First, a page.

Raspberries Are a Delicious and Nutritious Treat for Your Baby
Fresh berries are a bountiful source of vitamin C, potassium, fiber and antioxidants, making them a valuable addition to anyone's diet. Berries are best when they're in season, which is generally the late spring and summer months. The bright color, finger-friendly size, soft texture and sweet flavor of raspberries are especially appealing to most little ones, just as they are to adults. In the off-season, frozen raspberries are a colorful and delicious addition to meals and snacks, as well as a natural comfort for teething gums.
Birth to 6 Months
Most babies thrive just fine on breast milk, formula or a combination of both until they are about 6 months old, though some babies are ready for the next step a little earlier. Once you're ready to start introducing more solid foods, you can offer pureed raspberries. Remove all visible stems and seeds from your raspberries, and rinse them thoroughly in cool water. Let them drain and pat them dry. Puree your raspberries in a blender or food processor, maybe adding a little mashed banana or vanilla yogurt to smooth out the texture and tone down the bright flavor if your child has texture or bold flavor issues.
Six Months to 1 Year
Raspberries are a fun treat once your baby can sit up and grasp things. Start with a bit of raspberry jam on toast or a cracker, or just plop a dollop of fork-mashed raspberries on your baby's plate and let her explore. More dexterous little ones can be given fresh berries. Cut them in half, or even quarters, to reduce the chance of choking. As your child gets nearer to a year old, you can offer fresh, whole berries. These fit perfectly on the tips of little fingers. Try this one finger at a time, though, because tiny ones often freak out at new sensations.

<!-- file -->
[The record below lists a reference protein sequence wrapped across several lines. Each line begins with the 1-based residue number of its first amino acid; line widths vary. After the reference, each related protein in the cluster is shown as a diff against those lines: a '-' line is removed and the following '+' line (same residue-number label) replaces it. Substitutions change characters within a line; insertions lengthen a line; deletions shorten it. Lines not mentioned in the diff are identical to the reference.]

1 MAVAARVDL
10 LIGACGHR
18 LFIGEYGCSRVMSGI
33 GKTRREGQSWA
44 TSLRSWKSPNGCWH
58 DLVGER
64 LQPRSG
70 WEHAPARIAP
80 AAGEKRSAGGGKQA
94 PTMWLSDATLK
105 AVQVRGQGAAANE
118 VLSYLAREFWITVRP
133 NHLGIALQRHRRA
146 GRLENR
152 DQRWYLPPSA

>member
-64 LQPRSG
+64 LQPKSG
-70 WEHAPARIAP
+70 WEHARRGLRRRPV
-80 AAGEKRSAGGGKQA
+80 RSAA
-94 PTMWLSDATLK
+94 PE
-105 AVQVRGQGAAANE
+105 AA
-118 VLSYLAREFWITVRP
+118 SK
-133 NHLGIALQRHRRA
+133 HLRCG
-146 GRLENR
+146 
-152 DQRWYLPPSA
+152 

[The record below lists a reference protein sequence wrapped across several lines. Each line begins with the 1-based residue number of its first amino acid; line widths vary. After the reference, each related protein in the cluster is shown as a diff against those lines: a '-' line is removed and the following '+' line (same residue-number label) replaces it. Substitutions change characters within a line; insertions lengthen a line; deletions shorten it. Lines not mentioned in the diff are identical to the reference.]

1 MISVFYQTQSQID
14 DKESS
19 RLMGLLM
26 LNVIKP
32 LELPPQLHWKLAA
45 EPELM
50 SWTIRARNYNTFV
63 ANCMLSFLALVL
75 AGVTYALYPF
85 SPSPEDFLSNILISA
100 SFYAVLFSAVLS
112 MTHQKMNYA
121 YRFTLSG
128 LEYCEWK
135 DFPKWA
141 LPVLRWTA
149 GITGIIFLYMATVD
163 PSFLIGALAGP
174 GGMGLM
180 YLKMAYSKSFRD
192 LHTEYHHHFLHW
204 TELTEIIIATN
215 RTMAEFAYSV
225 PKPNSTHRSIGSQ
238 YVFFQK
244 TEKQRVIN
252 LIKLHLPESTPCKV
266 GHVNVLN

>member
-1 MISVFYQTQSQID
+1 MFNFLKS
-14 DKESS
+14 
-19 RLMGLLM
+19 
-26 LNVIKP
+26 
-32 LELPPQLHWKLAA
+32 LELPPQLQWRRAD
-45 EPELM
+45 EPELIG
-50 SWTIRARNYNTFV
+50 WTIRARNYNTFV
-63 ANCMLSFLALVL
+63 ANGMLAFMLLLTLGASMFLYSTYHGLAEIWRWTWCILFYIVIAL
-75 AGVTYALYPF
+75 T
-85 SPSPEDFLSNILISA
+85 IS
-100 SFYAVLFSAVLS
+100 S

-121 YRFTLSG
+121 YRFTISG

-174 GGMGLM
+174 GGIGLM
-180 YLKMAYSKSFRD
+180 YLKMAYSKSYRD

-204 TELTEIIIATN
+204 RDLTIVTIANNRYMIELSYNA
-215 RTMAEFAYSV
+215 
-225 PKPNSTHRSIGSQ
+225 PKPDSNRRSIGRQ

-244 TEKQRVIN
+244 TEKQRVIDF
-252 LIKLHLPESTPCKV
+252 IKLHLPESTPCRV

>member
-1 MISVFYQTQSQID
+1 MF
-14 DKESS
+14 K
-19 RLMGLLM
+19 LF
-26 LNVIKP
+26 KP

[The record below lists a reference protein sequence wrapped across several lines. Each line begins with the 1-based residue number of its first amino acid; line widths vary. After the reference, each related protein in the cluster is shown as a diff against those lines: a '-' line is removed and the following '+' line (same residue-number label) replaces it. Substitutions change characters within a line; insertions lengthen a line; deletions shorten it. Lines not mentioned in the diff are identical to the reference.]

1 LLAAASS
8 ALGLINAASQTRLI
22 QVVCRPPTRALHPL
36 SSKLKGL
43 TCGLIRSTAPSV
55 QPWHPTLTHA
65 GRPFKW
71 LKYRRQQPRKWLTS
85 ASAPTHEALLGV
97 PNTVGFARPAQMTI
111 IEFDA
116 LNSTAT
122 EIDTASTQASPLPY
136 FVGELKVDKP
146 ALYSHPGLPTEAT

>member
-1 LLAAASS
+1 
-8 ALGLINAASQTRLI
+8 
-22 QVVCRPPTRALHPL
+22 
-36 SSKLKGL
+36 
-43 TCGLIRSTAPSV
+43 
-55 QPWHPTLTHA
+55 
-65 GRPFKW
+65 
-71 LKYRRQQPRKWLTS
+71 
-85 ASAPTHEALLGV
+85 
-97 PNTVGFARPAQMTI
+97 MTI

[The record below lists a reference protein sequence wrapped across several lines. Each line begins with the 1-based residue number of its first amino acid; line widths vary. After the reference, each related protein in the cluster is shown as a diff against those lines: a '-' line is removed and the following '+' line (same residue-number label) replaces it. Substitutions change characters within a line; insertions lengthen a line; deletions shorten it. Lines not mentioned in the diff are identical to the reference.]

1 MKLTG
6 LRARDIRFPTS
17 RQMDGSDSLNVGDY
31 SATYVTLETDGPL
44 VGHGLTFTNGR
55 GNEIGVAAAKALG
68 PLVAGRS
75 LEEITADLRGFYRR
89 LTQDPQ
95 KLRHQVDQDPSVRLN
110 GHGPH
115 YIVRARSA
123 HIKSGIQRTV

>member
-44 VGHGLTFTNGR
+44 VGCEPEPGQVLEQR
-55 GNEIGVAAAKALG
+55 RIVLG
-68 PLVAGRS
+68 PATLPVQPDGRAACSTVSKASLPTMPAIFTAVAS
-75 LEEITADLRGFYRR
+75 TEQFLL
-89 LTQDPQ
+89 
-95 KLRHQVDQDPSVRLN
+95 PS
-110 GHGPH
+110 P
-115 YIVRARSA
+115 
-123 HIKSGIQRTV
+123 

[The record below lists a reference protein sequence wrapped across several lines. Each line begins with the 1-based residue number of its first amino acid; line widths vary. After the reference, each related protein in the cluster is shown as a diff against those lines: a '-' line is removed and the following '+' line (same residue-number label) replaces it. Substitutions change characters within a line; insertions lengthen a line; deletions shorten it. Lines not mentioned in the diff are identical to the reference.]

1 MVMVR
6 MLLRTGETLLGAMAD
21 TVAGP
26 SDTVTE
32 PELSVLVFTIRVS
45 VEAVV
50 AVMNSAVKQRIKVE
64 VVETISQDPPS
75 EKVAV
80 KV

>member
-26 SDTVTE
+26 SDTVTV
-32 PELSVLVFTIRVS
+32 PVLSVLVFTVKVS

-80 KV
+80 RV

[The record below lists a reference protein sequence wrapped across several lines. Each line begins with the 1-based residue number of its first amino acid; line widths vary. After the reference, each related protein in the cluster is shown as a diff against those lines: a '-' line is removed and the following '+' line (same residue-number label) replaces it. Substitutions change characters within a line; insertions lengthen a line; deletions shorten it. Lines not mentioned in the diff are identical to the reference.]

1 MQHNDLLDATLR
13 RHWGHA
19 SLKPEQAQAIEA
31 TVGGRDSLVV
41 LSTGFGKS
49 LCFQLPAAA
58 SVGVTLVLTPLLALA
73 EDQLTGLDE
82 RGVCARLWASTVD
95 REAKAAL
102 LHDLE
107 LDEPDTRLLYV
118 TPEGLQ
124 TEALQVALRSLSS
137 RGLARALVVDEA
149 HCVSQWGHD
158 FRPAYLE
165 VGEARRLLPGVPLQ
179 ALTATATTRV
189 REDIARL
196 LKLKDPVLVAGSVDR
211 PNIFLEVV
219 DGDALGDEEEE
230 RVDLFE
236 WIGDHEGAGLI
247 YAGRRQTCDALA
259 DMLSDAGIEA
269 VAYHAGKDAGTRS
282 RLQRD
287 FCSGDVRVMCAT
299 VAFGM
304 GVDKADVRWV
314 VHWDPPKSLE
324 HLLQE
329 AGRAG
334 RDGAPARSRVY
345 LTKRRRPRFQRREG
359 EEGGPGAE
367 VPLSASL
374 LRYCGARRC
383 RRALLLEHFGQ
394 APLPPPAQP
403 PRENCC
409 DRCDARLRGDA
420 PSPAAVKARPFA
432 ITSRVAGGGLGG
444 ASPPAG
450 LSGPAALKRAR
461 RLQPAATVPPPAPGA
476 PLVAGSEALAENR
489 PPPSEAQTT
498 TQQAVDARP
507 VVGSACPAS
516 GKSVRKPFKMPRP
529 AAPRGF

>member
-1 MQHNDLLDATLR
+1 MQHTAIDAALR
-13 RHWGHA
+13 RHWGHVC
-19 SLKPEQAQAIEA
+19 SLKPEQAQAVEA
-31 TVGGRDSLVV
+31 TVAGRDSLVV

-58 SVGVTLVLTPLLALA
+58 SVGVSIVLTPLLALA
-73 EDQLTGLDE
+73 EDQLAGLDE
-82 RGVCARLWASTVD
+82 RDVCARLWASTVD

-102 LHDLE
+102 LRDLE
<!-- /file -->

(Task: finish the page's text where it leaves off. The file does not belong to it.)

Toddlerhood and Beyond
The older your child gets, the more ways there are to offer fresh raspberries. Mix whole berries with blueberries and sliced bananas for a colorful finger-food snack. Line them up along a stalk of celery slathered with cream cheese to make adorably delicious "caterpillars." They can also serve as an unexpected treat in otherwise iffy foods. Berries pair very well with green beans, and can be sprinkled on or folded into small pieces of lettuce to introduce the idea of salads.
Get toddlers and older children involved in choosing, washing and preparing raspberries in treats such as smoothies and ice pops, and adding them to salads, cereal, yogurt and ice cream.
Some berries, such as strawberries, are more allergenic than others. Introduce berries one variety at a time, and watch your child carefully for signs of allergic reaction, which can include stuffy or runny nose, swollen lips and tongue, rashes, hives, vomiting and diarrhea.